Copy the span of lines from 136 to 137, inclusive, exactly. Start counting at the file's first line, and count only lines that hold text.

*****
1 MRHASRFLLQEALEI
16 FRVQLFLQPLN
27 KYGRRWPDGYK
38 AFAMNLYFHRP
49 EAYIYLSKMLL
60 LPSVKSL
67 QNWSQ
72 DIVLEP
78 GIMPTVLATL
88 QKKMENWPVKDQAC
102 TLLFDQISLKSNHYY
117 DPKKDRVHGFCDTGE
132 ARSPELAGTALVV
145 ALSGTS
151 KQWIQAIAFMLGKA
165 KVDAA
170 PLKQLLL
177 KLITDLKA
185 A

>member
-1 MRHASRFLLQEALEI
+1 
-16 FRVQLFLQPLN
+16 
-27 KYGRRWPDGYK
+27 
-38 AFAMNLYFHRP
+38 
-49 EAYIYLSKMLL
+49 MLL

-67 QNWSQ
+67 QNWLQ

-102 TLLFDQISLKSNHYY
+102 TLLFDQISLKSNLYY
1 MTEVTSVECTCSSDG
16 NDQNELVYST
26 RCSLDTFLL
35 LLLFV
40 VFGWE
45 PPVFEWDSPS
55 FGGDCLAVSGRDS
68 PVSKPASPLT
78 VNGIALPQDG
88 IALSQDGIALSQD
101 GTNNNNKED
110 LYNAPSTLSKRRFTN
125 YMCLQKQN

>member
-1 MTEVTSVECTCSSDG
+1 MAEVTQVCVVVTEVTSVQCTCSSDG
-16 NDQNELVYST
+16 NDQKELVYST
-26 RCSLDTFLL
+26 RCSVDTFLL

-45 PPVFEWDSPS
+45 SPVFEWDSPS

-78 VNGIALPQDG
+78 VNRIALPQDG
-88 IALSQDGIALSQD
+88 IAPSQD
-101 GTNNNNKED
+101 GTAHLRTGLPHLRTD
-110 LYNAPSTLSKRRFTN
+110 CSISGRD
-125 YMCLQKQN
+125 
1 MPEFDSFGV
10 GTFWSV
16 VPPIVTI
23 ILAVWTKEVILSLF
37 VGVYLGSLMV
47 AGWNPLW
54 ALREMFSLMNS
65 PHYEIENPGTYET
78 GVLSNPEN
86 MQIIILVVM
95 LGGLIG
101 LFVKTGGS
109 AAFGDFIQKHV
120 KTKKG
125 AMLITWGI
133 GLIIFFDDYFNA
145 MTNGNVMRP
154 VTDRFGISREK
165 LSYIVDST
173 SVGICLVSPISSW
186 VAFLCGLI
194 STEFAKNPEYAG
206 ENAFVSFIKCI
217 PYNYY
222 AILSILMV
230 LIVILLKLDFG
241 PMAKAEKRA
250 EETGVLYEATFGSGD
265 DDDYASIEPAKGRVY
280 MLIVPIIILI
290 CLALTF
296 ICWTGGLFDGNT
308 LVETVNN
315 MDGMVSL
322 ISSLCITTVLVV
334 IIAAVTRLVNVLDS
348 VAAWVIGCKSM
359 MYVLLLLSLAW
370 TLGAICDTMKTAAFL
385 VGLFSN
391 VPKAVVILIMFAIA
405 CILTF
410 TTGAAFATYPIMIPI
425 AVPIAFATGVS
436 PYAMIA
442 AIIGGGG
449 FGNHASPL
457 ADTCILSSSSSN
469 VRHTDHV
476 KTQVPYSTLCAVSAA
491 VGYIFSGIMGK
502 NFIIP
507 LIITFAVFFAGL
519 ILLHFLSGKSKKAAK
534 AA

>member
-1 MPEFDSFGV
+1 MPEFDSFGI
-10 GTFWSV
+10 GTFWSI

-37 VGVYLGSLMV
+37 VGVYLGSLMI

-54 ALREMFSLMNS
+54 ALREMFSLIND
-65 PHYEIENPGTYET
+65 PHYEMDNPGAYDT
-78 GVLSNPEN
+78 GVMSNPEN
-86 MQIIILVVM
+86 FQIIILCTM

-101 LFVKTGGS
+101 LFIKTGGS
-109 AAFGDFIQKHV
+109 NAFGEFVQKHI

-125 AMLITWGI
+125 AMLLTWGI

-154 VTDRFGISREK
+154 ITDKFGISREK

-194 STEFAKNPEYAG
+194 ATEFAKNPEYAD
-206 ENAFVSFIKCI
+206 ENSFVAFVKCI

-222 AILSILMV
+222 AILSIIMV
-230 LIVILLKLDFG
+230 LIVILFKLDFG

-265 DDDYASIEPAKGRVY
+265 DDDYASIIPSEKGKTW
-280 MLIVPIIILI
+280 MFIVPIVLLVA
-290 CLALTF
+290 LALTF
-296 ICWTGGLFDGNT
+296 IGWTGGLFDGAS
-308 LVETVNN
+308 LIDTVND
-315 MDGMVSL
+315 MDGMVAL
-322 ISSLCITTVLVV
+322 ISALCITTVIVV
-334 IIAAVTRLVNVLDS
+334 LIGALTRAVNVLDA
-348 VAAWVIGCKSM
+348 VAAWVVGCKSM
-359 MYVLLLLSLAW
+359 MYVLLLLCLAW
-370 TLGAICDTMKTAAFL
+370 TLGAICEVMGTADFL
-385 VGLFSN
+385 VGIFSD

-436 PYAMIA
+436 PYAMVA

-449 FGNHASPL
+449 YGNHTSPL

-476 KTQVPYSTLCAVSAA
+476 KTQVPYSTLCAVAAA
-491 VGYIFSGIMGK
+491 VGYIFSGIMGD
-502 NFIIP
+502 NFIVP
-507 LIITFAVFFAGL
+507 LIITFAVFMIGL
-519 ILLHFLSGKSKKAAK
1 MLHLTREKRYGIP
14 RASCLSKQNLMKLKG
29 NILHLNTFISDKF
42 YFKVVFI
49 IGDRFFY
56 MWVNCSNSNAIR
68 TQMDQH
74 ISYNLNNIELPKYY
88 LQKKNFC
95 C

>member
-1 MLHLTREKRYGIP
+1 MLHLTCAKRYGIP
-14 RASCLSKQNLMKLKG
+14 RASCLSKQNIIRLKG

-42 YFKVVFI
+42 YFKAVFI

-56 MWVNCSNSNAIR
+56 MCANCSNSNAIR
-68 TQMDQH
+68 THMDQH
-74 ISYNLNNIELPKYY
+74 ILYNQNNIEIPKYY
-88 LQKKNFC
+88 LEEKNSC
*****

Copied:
+86 FQIIILCTM

-101 LFVKTGGS